Given that title, you may be thinking “hang on, if it’s a CMS then it’s not going to be static pages, right?” – wrong.
Along with one the co-founder and lead Architect of Modx – Jason Coward, for my book review site SFBook, I’ve managed to get the best of both worlds – a static site that can be edited in the Modx CMS.
Why bother? – No matter how great your web server is, no matter how big the processor, memory or how fast the seek time the fact is that reading from a Mysql (or other non-flat database) takes time. The bigger or more complex the database and the query, the longer the time it takes to get the information from the database.
That’s where caching comes in. Caching saves the result of that database query to a physical file so that if that same query is run again within the lifetime of the cache, the file is retrieved instead. This saves a huge amount of time.
Some form of caching is pretty much vital for any production website that runs on a database and has traffic. The busier or more complex the site, the more important it becomes.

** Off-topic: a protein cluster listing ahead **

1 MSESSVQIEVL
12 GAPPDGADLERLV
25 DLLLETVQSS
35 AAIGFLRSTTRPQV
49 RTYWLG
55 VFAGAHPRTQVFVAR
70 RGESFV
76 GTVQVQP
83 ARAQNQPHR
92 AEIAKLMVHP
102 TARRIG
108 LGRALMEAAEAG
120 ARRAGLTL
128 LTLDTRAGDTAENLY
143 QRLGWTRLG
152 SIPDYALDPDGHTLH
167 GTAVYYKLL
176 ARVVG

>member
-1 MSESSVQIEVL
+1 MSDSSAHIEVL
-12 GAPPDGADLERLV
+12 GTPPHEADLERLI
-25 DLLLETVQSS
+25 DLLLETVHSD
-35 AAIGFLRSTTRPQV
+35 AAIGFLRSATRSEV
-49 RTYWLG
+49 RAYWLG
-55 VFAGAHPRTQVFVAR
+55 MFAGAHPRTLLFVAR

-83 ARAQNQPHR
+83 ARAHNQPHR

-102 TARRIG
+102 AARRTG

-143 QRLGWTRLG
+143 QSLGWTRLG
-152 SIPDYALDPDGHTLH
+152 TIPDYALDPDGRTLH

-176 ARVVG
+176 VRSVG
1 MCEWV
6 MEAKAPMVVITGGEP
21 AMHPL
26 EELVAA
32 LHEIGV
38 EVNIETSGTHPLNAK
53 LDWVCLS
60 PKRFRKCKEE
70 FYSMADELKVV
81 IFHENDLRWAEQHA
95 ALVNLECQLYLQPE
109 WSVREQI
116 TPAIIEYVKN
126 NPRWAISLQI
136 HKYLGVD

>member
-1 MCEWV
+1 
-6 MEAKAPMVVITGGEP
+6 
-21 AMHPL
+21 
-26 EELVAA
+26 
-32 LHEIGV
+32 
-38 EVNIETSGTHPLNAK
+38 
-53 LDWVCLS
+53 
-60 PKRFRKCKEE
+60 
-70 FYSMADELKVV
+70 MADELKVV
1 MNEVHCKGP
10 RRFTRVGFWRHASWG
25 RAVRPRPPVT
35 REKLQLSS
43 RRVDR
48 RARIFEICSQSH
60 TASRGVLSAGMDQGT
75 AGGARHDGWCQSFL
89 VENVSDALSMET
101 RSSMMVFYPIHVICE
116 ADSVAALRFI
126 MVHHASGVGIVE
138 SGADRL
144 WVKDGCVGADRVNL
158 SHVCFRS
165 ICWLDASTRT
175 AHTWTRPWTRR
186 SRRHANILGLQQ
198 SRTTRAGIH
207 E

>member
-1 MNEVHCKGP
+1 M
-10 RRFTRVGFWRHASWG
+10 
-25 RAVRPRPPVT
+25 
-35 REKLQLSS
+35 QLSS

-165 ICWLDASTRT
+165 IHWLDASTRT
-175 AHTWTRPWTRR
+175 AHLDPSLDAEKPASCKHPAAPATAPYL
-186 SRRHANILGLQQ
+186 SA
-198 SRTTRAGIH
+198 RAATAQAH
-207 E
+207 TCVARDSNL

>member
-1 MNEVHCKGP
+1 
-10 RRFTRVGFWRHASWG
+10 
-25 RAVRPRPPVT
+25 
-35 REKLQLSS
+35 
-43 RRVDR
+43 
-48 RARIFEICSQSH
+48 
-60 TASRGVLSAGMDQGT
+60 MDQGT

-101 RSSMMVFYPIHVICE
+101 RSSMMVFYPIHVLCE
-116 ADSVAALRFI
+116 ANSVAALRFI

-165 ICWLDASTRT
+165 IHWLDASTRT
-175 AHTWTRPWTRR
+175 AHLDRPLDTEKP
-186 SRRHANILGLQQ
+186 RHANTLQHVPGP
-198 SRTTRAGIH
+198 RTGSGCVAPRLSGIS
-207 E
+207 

What Jason did was take this one step further, so rather than simply cache elements of a page or stored in a random cache folder he created a plugin that caches the whole page intact and with the appropriate page name in a folder on the server. After that it’s simply a case of getting the server to look in that folder first and if the page exists there load that and don’t even touch the database. This saves a huge amount of time and server resources.
Adding a hook into the modx “clear cache” and “clear on save” means that if you edit the page in modx, saving the page over-writes the copy in the folder resulting in an up-to-date version of the page always being stored.
Clearing the cache will delete the contents of the folder so the website will generate a new version of a page the next time it loads.
Now in theory this could mean that the first visitor would face a longer page load however this is where another usefull Modx Snippet comes in. Refresh Cache by Bob Ray will go through the site as if a visitor was doing so which saves a new copy to the “static” folder.
When you combine this method with using an Nginx server the result is one of the fastest and traffic-proof sites you can possibly imagine and a site that makes the best of both worlds – static pages that are edited through a database driven CMS.